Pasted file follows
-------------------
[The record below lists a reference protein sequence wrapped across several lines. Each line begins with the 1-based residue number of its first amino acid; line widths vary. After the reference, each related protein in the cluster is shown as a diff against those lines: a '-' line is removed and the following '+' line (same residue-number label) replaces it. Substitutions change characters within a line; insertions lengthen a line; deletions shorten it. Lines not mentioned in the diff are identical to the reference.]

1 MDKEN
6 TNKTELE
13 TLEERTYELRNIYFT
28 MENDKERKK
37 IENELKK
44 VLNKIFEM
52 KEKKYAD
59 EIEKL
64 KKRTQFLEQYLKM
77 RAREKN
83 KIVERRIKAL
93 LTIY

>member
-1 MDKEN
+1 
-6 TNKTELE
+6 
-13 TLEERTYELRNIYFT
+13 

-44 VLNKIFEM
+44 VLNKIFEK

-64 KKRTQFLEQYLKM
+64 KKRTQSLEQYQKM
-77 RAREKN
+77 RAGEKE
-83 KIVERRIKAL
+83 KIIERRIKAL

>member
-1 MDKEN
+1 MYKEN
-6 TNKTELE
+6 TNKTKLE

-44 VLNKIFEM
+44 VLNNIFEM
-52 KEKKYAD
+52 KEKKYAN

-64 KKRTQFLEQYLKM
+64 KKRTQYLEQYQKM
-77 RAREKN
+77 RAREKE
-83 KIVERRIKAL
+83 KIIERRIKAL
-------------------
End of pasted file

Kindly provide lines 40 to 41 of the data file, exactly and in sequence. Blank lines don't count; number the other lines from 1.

-77 RAREKN
+77 RAREKE